Archive for mussels

NYE 2014 Soup

Posted in cod, dairy, leeks, parsnip, potato, shellfish, soup, stock, vegetarian with tags , , , , , , , , , , , , , , , , , , , , , , , on January 4, 2015 by oskila

It says soup, but the concoction in question has a few similarities to a stew, a casserole, a chowder, a bisque or a bouillabaisse. Anyway, it’s a soup I made for the NYE dinner main course at my mother in law’s. Since it turned out rather excellent I feel like sharing.

The most important ingredient of all is good stock. I had two pints of lobster stock that I forgot to blog when I made it, so we’ll deal with that first.

Lobster stock (serves: you right)

1. Have your mother or similar invite you for a lobster party.
2. Nab the shells.
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3. Lug a bucket of lobster peel home.
4. Cut up some good stock vegetables such as onions, carrots, leeks, garlic, parsnips (fennel, celery and celeriac are good too) and give them a sizzle in a large pot.
5. Cram the lobster remains in. Be as violent as you need. (I used a potato masher). If the shells refuse to be properly seared, oven roasting them first is a good idea.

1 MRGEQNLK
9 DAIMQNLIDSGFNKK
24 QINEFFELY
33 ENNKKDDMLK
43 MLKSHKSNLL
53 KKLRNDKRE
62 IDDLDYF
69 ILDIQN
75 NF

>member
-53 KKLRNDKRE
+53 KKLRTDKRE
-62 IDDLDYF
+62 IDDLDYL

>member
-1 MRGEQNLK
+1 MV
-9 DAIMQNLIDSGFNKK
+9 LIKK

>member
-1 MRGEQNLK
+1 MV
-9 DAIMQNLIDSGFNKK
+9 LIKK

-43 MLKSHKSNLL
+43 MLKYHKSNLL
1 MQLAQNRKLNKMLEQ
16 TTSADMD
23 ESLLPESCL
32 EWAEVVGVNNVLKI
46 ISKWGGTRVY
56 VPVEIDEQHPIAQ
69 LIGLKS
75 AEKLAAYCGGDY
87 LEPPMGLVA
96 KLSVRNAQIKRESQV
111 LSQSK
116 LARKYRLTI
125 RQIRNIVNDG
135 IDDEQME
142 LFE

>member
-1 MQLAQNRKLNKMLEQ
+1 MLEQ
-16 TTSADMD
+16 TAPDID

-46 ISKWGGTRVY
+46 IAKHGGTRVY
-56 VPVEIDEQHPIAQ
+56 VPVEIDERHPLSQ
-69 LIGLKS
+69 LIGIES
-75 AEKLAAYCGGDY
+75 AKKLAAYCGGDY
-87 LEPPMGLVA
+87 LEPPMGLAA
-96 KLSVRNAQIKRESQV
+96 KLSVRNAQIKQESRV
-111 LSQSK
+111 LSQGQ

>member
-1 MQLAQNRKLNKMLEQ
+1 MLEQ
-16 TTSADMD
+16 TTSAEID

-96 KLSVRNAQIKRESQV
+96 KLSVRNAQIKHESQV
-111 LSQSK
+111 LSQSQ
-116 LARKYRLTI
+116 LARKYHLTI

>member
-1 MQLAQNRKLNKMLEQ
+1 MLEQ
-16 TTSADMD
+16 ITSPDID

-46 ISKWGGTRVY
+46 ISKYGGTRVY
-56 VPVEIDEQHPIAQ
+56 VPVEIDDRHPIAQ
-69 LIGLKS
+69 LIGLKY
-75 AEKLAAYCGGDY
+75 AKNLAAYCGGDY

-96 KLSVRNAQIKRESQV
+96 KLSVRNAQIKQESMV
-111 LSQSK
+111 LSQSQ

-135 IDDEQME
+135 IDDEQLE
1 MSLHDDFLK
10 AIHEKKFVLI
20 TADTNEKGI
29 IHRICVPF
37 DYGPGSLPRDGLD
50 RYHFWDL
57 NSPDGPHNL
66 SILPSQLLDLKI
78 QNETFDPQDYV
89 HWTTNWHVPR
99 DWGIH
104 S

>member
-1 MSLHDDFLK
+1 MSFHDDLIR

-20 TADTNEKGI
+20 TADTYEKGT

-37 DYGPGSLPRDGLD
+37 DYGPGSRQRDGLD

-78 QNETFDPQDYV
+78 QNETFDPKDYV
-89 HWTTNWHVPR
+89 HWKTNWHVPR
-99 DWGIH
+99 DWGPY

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6. Top up with water, wine and perhaps a bit of sherry.
7. Simmer for as long as you like I’d say, skimming frequently and seasoning to taste.
8. Strain the solids. I ended up using a pillowcase.
9. Simmer down to a more manageable volume
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10. Use soon or freeze in a suitable container, for example a milk jug.

Freezing it in a milk jug will likely mean you end up using all of it in one go rather than a little here and there, since you’d have to defrost it to get anything out (apart from the bit with all the salt in it sloshing around the bottom unless the freezer is very very cold.